In this video, the instructor demonstrates how to use the Difference From and % Difference From calculation options to customize how values are displayed within the PivotTable, and analyze them in terms of changes compared to a given baseline (such as the
- [Instructor] Alright next on our list, we've got two more show values to ask calculations difference from and percent difference from. And these are really, really helpful tools especially when you start getting into time series trending. So analyzing things like day over day, or month over month, or year over year trending, these difference from calculations can be unbelievably helpful. So let's go ahead and tweak our view a bit. Instead of showing country and genre, I'm going to pull country out and let's drag years in as secondary row labels.
And you'll notice here that my gross revenue calculations, which are still set to percent of parent total, are giving me NA values because my base field was set to country, and country is no longer in this view. Again, a good reminder that these show values as calculations are tied to the specific view that you're looking at. So I can just cancel that and for now why don't we just revert back to no calculations so that we're looking at basic revenue totals. Now I've got a ton of data here, all sorts of years, I really only want to look at a small window, so I'm going to deselect them all, go down and let's just look at some more recent data from 2012 through 2015 and press okay.
So now I'm looking at a four year sample broken down by genre with the sum of gross revenue totals. And what I'll do is just format these cells as a currency, and I'm going to leave this column in place, just as my baseline or my reference point, and pull in a second iteration, and this column, column D, will be the one that I apply my percent difference and my difference from calculations to. So just like with the percent of column and percent of row calculations, these are calculations that I could easily make myself as an analyst, it's just a manual step that I don't have to take and that I would prefer to automate.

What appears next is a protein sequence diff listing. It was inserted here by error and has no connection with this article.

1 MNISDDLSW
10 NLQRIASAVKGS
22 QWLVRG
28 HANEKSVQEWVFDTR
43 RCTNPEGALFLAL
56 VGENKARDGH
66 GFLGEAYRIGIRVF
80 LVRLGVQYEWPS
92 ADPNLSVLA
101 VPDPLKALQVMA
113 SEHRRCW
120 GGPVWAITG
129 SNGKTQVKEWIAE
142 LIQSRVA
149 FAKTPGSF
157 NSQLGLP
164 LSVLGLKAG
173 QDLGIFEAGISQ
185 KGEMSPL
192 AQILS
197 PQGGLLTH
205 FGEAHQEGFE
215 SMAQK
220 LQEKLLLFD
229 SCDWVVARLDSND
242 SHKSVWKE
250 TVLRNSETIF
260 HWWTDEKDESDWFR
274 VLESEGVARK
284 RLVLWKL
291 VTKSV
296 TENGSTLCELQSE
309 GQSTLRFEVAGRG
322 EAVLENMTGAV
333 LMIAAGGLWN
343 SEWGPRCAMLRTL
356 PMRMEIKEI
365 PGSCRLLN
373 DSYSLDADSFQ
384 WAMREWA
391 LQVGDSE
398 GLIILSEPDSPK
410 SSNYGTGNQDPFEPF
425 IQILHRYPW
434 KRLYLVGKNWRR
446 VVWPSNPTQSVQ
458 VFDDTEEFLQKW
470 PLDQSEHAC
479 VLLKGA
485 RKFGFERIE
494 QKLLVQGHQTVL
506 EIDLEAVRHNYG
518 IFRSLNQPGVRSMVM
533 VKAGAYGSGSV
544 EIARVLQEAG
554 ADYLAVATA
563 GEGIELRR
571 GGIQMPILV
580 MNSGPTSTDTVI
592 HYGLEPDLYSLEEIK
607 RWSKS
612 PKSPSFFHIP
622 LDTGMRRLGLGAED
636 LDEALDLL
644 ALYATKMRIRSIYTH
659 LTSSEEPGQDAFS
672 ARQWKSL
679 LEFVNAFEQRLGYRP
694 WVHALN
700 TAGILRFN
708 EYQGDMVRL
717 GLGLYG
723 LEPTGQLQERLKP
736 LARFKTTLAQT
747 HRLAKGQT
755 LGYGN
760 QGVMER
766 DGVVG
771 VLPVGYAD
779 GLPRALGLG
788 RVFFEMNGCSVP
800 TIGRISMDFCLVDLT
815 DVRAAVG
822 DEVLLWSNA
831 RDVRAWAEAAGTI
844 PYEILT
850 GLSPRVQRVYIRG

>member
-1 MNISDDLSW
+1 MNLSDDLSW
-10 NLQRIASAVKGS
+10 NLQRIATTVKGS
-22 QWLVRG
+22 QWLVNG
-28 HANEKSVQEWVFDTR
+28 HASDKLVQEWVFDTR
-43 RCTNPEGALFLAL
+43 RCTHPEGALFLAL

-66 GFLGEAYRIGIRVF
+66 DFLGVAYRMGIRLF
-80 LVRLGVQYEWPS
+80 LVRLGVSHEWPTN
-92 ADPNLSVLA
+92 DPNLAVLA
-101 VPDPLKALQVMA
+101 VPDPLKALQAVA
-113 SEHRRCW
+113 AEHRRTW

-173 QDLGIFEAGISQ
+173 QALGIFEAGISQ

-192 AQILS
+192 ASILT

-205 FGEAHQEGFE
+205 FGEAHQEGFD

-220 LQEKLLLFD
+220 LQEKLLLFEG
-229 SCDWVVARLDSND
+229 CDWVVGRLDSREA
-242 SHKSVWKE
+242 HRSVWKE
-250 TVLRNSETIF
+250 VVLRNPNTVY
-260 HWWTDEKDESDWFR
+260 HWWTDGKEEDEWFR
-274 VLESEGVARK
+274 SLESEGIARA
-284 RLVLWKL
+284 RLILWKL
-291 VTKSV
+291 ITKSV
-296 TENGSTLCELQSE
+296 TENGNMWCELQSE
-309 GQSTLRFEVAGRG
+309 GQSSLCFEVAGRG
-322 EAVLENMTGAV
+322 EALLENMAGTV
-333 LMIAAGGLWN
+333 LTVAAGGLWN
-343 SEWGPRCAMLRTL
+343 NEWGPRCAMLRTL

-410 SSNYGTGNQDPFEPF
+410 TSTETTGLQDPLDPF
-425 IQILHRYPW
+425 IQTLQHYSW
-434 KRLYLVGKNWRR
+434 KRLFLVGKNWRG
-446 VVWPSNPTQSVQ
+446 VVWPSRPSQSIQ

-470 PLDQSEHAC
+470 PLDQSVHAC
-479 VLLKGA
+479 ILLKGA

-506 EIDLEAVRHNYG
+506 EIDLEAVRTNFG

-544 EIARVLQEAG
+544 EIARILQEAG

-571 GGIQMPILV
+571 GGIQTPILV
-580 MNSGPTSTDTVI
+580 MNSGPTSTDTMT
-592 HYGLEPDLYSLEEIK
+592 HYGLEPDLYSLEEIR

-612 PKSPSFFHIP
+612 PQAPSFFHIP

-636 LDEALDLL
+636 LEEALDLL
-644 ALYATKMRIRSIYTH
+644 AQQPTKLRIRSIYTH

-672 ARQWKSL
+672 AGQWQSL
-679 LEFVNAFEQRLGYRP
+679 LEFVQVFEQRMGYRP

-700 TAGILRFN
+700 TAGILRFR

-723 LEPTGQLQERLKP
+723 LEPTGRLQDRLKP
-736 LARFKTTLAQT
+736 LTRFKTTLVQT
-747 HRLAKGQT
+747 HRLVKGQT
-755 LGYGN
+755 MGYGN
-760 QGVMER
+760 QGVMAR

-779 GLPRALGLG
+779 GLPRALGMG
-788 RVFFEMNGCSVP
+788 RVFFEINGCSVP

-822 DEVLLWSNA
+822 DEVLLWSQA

So when the question comes up, how has action movie revenue trended year over year, or what was the percent drop in biography revenue between 2014 and 2015, I obviously have all the information I need alone in column C to create those calculations and to answer those questions, but the show values ask calculation will allow me to do it on the fly with no manual step at all. So what I'm going to do here is right click show values as the difference from.
And when you select difference from this dialog box opens up asking you to select a base field and a base item. Now the base field is the basis by which you're comparing changes, and since I'm looking for year over year trending, my base field will be year. Now for base item I have a few options here. The first option is to select one specific fixed year, like 2012 for instance, if I do that and press okay, and again we'll format these as currencies, now what this is showing me is revenue for each of these years, 2013, 14, and 15, each compared to 2012.
So this number here tells me that action movie revenue in 2015 was about 140 million dollars less than it was in 2012. So that might be what I'm looking for, but what I actually find more valuable and more generally useful is rather than choosing a fixed year, scrolling up to the top and selecting this previous option. Now when I press okay this is giving me revenue changes year over year over year.
So now this number is telling me that action movie revenue dropped 1.3 billion dollars between 2014 and 2015. So typically a better way to show trending using this type of calculation against the previous year. And then finally, I'm going to pull in a third instance of gross revenue, and this one I'm going to show the values as the percent difference from. Again, my base field is years, and my base item is previous, press okay, automatically formats to the percent, and as you can see what it's doing is translating these numbers in column D into percentages.
So it's essentially just creating a different lens through which I can explain and communicate these year over year trends. So 2014 action movie revenue is up 51.7% year over year. And there you have it, difference from, percent difference from, really valuable tools when it comes to times series analysis.
- Establishing a layer convention and property filters
- Structuring your source data
- How PivotTables actually work
- Number formatting and conditional formatting
- Sorting and grouping options
- Troubleshooting incorrect sorting
- Value summarization and value calculation modes
- Inserting calculated items
- Visualizing data with PivotCharts
- Designing interactive dashboards